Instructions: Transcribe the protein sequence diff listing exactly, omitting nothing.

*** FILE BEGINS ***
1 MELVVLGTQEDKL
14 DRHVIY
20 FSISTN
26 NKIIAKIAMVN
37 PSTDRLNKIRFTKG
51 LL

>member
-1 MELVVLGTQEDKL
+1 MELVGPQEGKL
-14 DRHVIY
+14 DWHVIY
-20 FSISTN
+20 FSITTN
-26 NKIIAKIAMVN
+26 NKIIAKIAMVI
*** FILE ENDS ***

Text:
1 MELVVLGTQEDKL
14 DRHVIY
20 FSISTN
26 NKIIAKIAMVN
37 PSTDRLNKIRFTKG
51 LL

>member
-1 MELVVLGTQEDKL
+1 MELVGPQEGKL
-14 DRHVIY
+14 DWHVIY
-20 FSISTN
+20 FSITTN
-26 NKIIAKIAMVN
+26 NKIIAKIAMVI